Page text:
When we moved to Willow House, I left my garden behind. We had lived at our former residence for 30 years, so I had many years to work on the garden there. It featured many perennials, but at its core was a collection of some 200 varieties of daylilies, or hemerocallis. They are so called because each flower blooms for just one day, but the plants produce many blooms so there is a constant display over the daylily season.
Unfortunately, events conspired to make it necessary to leave most of the daylilies behind. I brought about 50 varieties with me to Willow House, which you can see on the daylily page that is tabbed above the Willow House header.
It was my sister who got me started in collecting daylilies. She has a lovely selection in her Oakville garden and gave me my first daylily, Knockout. Knockout is an older variety, introduced in 1971. It is not very tall, about 18 inches, but produces lovely big, pale apricot flower, 6 inches across.
Her gift was the beginning of a passion. Each year, I added a few more. There are so many beautiful colours and shapes and patterns to pick from, it is hard to choose.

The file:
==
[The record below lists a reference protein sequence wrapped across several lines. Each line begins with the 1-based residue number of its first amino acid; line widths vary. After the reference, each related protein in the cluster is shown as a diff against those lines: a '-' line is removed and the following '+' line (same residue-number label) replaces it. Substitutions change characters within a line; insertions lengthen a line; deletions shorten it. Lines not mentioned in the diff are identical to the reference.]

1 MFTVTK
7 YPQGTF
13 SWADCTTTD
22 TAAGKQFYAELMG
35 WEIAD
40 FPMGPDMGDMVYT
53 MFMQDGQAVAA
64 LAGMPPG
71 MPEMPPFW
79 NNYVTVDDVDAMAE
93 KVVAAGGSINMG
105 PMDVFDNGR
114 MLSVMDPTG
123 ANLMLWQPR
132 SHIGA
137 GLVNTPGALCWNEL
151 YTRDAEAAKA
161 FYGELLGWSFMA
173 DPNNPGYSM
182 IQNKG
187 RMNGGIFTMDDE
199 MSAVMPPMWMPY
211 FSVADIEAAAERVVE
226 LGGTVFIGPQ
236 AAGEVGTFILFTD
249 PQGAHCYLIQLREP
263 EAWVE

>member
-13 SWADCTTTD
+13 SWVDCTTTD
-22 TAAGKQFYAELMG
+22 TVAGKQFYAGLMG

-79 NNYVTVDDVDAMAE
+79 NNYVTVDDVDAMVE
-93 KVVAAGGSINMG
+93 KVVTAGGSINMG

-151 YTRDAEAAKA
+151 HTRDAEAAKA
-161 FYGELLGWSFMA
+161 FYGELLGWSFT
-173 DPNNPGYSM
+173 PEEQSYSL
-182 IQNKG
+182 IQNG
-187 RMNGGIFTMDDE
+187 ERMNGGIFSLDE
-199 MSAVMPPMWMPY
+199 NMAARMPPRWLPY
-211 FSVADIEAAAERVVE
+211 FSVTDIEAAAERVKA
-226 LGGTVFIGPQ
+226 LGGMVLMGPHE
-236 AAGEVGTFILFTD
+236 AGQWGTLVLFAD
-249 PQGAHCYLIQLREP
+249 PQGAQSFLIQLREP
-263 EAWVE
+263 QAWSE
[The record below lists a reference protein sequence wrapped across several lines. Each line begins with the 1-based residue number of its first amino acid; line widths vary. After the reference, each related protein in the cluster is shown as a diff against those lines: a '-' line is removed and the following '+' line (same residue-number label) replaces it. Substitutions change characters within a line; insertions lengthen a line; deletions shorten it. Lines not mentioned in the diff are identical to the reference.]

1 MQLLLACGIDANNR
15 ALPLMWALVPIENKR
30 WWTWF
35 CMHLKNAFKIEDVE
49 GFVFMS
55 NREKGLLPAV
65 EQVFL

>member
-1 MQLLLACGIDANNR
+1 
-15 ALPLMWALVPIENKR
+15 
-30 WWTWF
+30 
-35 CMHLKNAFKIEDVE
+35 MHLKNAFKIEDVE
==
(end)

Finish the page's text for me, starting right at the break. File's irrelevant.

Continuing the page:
Like the seed season, the daylily season starts in the winter, when the catalogues arrive. You can purchase the more common daylilies at local nurseries, and may even find a few unusual ones. However, to really indulge yourself, look to daylily growers, who specialize in a large selection.
A few places send out catalogues, but many have online catalogues, where you can browse to your heart’s content. A good place to learn more about daylilies and see cutting-edge plants is at your local daylily club. In Ontario, the regional club is the Ontario Daylily Society (ODS). On their website you will find a listing of Canadian daylily sellers.
Daylilies are shipped with their roots bare, usually in the spring. Plants are usually sold as a double fan of leaves with its attached tuberous root. While the original daylily species could be invasive, modern hybrids form neat clumps.
Daylilies are tough, disease and pest resistant plants, and combine beautifully with other perennials such as daisies and liatris.